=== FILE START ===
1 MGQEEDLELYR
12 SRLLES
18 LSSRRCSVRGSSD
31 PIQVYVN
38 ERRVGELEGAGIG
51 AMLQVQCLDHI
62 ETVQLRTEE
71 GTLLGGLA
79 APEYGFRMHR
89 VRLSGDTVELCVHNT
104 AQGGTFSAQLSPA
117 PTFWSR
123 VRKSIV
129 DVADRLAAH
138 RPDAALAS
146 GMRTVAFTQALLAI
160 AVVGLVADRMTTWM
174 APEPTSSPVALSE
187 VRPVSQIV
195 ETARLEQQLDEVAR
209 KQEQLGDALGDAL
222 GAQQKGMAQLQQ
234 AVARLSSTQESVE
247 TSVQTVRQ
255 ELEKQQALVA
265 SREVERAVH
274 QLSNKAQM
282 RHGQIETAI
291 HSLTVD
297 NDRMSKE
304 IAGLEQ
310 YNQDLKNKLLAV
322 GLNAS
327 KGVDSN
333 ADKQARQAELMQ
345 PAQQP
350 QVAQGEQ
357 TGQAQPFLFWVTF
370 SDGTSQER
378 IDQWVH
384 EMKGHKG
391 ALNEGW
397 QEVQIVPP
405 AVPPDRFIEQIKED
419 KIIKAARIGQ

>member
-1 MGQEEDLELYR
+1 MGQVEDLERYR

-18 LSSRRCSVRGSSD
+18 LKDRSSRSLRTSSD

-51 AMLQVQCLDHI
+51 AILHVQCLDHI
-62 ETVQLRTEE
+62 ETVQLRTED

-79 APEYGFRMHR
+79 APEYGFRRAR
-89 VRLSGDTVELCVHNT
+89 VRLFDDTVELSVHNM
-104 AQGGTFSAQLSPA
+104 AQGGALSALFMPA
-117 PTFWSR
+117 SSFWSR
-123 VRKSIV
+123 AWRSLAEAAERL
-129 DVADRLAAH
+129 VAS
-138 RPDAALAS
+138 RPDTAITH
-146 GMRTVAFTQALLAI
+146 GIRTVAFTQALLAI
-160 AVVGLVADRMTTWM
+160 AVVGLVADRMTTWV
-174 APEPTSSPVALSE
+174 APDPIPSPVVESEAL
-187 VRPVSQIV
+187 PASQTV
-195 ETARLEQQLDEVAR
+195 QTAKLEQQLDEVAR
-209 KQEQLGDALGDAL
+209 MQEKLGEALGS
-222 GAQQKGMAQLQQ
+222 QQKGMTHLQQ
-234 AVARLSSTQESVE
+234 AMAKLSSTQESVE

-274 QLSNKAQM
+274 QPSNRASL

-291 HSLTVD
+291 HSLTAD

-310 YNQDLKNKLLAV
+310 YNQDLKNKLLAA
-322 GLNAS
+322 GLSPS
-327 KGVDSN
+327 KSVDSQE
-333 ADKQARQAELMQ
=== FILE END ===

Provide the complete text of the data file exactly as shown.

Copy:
1 MGQEEDLELYR
12 SRLLES
18 LSSRRCSVRGSSD
31 PIQVYVN
38 ERRVGELEGAGIG
51 AMLQVQCLDHI
62 ETVQLRTEE
71 GTLLGGLA
79 APEYGFRMHR
89 VRLSGDTVELCVHNT
104 AQGGTFSAQLSPA
117 PTFWSR
123 VRKSIV
129 DVADRLAAH
138 RPDAALAS
146 GMRTVAFTQALLAI
160 AVVGLVADRMTTWM
174 APEPTSSPVALSE
187 VRPVSQIV
195 ETARLEQQLDEVAR
209 KQEQLGDALGDAL
222 GAQQKGMAQLQQ
234 AVARLSSTQESVE
247 TSVQTVRQ
255 ELEKQQALVA
265 SREVERAVH
274 QLSNKAQM
282 RHGQIETAI
291 HSLTVD
297 NDRMSKE
304 IAGLEQ
310 YNQDLKNKLLAV
322 GLNAS
327 KGVDSN
333 ADKQARQAELMQ
345 PAQQP
350 QVAQGEQ
357 TGQAQPFLFWVTF
370 SDGTSQER
378 IDQWVH
384 EMKGHKG
391 ALNEGW
397 QEVQIVPP
405 AVPPDRFIEQIKED
419 KIIKAARIGQ

>member
-1 MGQEEDLELYR
+1 MGQVEDLERYR

-18 LSSRRCSVRGSSD
+18 LKDRSSRSLRTSSD

-51 AMLQVQCLDHI
+51 AILHVQCLDHI
-62 ETVQLRTEE
+62 ETVQLRTED

-79 APEYGFRMHR
+79 APEYGFRRAR
-89 VRLSGDTVELCVHNT
+89 VRLFDDTVELSVHNM
-104 AQGGTFSAQLSPA
+104 AQGGALSALFMPA
-117 PTFWSR
+117 SSFWSR
-123 VRKSIV
+123 AWRSLAEAAERL
-129 DVADRLAAH
+129 VAS
-138 RPDAALAS
+138 RPDTAITH
-146 GMRTVAFTQALLAI
+146 GIRTVAFTQALLAI
-160 AVVGLVADRMTTWM
+160 AVVGLVADRMTTWV
-174 APEPTSSPVALSE
+174 APDPIPSPVVESEAL
-187 VRPVSQIV
+187 PASQTV
-195 ETARLEQQLDEVAR
+195 QTAKLEQQLDEVAR
-209 KQEQLGDALGDAL
+209 MQEKLGEALGS
-222 GAQQKGMAQLQQ
+222 QQKGMTHLQQ
-234 AVARLSSTQESVE
+234 AMAKLSSTQESVE

-274 QLSNKAQM
+274 QPSNRASL

-291 HSLTVD
+291 HSLTAD

-310 YNQDLKNKLLAV
+310 YNQDLKNKLLAA
-322 GLNAS
+322 GLSPS
-327 KGVDSN
+327 KSVDSQE
-333 ADKQARQAELMQ